This sounds very petty, so I'm not taking off any points for it, but I'd appreciate it if the title was consistent with the other New Yorker podcasts-- perhaps going with The New Yorker: The Author's Voice. Or changing the others to start with the specific title, and having the source after the colon-- or not including The New Yorker in the title at all, just having it be the name of the provider. Clearly I have too many solutions, none of which are perfect. It's a great podcast, apologies for the long complaint, please keep it up.
Wonderful podcast. Truly an enriching and rare experience!
This podcast seems too good to be true. Please don't change! The music is the chord progression of If You Want Me To Stay by Sly and the Family Stone.
Great to hear authors read their stories in deserved airtime.
Have been listening since the first epi few weeks ago. Love it. Lauren Groff's story today was especially beautiful and made me want to buy the issue just to have a hard copy, but NYer is hard to find in Maine!
Behind only New Yorker Fiction And just ahead of New Yorker Comment. In an ocean of poorly recorded, Ill-conceived, improvised garbage, this podcast is a luxurious yacht with a personal chef, a well stocked bar, and a king-size Tempurpedic.
I've pretty much loved every story so far, but this week's submission from John L'Heureux was just wonderful. I'm usually multi-tasking while I listen to podcasts, but not this time. This was so gripping that I had to sit down and do nothing else but listen. Thank you so much for this podcast.
If you have had stacks of The New Yorker, never fully read or digested (except the cartoons and covers), when you lived in Manhattan or anywhere else - this is the best way to re-enjoy the short story from the current issue. For the rest of God's children, in a world where we get regular "the short story is dead" announcements, The New Yorker may be the gold standard for literary (not genre) fiction. The best market, the most kudos from a select and perhaps elite audience, and an editorial tradition itself a serious work of art. Many to most authors workshops look over their shoulders at The New Yorker for high literary writing made visible every week. Besides the joy of hearing an excellent reading, this will make sure you enjoy each story. It is still early days, but I think I can connect with a new author most easily if I hear her or him, reading but also a bit in her or his own voice. Strongly recommend.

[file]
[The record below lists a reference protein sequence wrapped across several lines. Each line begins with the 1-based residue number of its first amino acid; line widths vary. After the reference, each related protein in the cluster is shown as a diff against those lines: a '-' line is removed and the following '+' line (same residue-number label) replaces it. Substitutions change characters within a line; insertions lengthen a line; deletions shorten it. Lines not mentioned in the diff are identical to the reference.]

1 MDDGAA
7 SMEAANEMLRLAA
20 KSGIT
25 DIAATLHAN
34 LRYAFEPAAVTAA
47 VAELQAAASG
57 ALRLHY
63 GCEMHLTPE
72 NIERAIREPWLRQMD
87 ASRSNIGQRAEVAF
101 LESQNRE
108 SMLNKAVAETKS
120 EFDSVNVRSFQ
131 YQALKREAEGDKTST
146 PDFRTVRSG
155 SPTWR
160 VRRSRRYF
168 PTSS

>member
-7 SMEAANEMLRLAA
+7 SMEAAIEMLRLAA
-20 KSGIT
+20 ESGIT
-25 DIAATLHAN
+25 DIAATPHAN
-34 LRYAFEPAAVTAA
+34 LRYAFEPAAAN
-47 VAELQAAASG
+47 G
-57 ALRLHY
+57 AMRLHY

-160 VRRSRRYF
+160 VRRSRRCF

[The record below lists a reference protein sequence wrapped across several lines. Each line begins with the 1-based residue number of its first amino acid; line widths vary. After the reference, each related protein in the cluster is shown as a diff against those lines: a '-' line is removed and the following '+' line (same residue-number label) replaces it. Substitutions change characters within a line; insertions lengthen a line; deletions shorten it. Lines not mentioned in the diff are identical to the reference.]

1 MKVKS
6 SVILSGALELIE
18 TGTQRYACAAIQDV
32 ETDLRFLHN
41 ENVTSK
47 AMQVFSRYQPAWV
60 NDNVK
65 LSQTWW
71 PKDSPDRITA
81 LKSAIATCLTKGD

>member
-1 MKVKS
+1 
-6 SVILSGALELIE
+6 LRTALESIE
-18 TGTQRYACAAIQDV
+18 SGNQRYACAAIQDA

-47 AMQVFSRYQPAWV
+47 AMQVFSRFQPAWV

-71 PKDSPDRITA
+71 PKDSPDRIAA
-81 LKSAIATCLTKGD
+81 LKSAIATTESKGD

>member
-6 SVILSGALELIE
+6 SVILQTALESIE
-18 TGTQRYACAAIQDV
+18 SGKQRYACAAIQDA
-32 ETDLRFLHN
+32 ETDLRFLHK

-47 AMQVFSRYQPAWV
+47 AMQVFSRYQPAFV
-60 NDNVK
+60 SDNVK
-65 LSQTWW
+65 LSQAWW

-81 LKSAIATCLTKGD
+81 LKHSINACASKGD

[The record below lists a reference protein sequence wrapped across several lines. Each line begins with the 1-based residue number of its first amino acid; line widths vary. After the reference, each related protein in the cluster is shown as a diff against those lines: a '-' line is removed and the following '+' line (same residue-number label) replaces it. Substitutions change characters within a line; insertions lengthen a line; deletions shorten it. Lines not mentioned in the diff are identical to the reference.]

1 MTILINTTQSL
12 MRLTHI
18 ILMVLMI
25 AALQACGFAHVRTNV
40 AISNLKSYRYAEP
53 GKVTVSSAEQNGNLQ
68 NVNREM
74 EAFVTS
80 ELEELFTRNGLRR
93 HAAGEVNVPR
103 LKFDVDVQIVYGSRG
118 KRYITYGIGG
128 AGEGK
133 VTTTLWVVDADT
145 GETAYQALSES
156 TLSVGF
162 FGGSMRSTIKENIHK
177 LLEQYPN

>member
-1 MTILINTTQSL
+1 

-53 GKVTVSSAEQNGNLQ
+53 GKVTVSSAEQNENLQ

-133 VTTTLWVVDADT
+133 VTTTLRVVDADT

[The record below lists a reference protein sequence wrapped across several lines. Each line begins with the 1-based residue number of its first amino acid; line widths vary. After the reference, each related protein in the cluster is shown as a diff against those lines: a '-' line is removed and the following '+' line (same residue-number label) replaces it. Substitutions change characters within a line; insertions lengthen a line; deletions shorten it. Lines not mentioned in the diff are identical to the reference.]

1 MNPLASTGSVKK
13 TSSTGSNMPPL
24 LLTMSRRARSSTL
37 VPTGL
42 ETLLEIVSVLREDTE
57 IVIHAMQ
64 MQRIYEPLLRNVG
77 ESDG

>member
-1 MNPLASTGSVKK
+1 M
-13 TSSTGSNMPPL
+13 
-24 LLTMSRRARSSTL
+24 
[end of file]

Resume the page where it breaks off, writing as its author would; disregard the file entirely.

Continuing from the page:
I have been thinking that the fiction podcast needs to produce more episodes, since I devoured all of them already 10 times, and now this! All I can say, thank you, thank you, thank you!
Can't be the only one who appealed to higher powers for this, and now that it's here guess we now know prayers get herrrrrrd.
Three episodes in and I'm addicted. This podcast is even better than I expected.
New fiction read by the authors themselves. For free!
I enjoy listening to The New Yorker Fiction podcast and this is very much the same except the stories are read by the author.
The interlude is such a jam. Is it specially recorded or excerpted from a song?